This book is written by a libertarian and Ron Paul supporter since the 1980s, and it shows. At times you get the feeling he is too fawning over his subject. That said, it's also clear that Doherty honestly tries to be fair and not write a purely apologetic work, even though he knows most of his audience will also be Ron Paul fans and libertarians. For example, he exposes that, while most people are comfortable to vote for less-than-perfect politicians when they agree with them half the time because they are perceived as lesser evils, in the case of Ron Paul his particular brand of honesty makes people reject him on even small differences. The case is best exemplified by the controversy over the newsletters released on his name, perceived as a proof of racism even though his opposition to the war on drugs and foreign adventurism is more minority-friendly than any policy supported by anyone else on the main parties. Doherty doesn't mention it, but Ron Paul's position on abortion (he is a firm pro-lifer) is another such deal-breaker for some who agree with him on the rest (and it is his most conspicuous deviation from the libertarian mainstream, if that term can be applied.)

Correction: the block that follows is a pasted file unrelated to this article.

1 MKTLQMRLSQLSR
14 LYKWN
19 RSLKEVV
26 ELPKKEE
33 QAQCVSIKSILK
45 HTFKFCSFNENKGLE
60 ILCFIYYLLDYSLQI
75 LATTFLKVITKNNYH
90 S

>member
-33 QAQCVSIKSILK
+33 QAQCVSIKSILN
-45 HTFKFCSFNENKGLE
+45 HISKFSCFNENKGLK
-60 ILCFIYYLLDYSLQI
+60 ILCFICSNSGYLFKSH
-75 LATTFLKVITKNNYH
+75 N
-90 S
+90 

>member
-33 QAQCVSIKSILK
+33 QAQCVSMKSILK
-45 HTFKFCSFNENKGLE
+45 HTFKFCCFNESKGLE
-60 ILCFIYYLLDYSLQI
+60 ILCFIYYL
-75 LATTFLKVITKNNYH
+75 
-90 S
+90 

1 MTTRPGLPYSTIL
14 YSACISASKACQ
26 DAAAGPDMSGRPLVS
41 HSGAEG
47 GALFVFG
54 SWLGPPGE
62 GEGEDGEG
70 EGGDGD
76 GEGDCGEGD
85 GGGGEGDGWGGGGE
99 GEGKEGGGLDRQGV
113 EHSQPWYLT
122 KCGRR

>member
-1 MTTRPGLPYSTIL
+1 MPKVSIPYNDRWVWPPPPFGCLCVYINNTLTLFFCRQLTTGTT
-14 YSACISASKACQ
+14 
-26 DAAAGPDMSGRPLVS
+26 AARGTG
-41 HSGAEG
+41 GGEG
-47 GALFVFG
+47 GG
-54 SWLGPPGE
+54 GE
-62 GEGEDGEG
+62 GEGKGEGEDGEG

However, for all the people for whom the perfect is the enemy of the good (a phrase heard only too often in libertarian circles), Ron Paul still has supporters all the way from anarchists committed to not support the state in any form to nearly-establishment Republicans; from left-wingers interested in drug legalization or gay rights to right-wingers opposed to high taxes, socialized health care, and the public education system; this with his added focus on a non-imperial foreign policy and a return to the gold standard. This is the magic of the movement he is behind - its extreme social and even cultural diversity; and this is what Doherty tries to communicate. As he says, the real success of Ron Paul will come if and as this liberty movement changes the landscape of American politics. This would come about partly through cultural changes from the grassroots and partly through the uphill task of reforming the Republican party from the inside. And yet, Doherty and, by his account, Ron Paul himself, are surprised at the successes the movement has had so far. These successes have happened in spite of the partially overlapping but at the same time competing visions of the Tea Party by the right (which intersects the Ron Paul Revolution through his son, Sen. Rand Paul), which rarely recovers the name of Ron Paul or his ideas outside the realm of fiscal and economics; and Occupy Wall Street by the left, which shares the concerns about the power of banks colluded with the state and the imperial foreign policy, but does not support such Paulian positions as balanced budgets or a stronger defense of the Second and Tenth Amendments. In this context, it's hard for anyone leaning libertarian not to be excited at the prospect of a mass movement with such transformative potential in American politics. If you want to read about that enthusiasm of Ron Paul inspired activists from everywhere in the U.S. and of all walks of life, this is the book for you. Whether you are trying to build floating libertarian-anarchist city states, establish an agorist community in your own hometown, or lead a Republican county committee; whether you care more about gold, or wars, or drugs, or homeschooling - there will be something for you here.